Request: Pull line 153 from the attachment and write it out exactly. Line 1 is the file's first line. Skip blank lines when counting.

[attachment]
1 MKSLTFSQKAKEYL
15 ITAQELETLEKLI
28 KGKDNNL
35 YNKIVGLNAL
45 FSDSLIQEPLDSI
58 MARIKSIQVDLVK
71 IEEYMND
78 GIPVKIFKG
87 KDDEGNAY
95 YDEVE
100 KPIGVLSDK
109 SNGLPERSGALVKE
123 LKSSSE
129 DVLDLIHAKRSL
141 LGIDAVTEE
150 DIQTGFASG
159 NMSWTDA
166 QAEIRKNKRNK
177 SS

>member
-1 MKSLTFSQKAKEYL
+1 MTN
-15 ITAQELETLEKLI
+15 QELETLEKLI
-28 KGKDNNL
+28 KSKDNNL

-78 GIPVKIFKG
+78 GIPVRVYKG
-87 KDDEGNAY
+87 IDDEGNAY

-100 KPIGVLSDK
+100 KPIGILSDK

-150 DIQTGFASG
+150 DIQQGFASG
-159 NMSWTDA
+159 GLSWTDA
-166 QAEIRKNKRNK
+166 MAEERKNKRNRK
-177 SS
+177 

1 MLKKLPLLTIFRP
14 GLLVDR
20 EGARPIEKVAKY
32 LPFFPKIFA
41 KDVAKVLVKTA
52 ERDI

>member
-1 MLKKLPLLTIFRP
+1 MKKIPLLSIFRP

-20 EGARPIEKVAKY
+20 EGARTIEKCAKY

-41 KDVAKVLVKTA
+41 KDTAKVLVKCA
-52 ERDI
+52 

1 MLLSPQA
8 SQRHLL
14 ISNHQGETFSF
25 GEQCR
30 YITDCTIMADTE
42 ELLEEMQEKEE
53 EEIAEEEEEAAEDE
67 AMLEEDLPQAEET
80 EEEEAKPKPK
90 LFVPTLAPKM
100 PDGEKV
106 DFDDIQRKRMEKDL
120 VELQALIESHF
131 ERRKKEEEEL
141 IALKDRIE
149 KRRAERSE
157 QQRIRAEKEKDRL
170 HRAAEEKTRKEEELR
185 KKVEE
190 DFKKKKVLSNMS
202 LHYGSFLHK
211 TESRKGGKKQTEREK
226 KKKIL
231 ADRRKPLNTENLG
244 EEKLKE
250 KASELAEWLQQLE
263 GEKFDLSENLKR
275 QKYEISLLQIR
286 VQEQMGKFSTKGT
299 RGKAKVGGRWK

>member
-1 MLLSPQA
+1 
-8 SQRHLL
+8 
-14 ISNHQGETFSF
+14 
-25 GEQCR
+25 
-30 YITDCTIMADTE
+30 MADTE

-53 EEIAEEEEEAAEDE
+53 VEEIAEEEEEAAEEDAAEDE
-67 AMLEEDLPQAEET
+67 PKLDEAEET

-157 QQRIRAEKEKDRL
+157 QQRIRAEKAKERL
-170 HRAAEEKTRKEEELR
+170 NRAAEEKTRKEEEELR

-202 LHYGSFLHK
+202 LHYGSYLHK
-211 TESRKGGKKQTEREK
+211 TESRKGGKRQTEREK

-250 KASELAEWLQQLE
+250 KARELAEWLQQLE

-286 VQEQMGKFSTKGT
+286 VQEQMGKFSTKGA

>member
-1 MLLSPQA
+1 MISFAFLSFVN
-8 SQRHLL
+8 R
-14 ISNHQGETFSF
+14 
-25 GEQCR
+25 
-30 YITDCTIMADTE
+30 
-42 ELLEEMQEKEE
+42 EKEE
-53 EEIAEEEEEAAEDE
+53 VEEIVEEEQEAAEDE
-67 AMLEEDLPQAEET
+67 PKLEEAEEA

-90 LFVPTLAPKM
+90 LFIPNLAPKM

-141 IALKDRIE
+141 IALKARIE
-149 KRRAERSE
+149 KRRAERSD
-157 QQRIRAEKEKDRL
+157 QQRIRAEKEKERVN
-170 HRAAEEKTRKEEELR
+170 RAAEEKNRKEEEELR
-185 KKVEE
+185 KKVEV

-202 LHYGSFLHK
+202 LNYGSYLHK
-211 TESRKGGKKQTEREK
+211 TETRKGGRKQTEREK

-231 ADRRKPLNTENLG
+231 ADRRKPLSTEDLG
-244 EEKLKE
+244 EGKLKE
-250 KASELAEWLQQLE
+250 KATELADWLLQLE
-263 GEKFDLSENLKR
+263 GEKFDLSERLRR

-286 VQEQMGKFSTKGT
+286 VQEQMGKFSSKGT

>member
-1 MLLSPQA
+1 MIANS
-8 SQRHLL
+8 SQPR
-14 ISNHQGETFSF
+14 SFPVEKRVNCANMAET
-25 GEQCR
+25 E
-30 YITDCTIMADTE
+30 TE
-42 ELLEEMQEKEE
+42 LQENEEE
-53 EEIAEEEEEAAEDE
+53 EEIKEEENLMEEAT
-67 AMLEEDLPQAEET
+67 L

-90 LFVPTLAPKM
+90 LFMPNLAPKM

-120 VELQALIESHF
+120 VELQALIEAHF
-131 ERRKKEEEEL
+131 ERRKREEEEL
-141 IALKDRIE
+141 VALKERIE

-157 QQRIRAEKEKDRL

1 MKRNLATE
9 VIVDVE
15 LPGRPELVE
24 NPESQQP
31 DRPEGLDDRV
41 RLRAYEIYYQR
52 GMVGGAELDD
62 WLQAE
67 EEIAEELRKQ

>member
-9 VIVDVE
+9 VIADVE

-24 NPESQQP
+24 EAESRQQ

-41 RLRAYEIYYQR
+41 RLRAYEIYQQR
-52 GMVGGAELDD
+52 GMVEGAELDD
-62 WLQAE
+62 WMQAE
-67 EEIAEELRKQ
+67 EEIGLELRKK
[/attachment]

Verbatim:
+263 GEKFDLSERLRR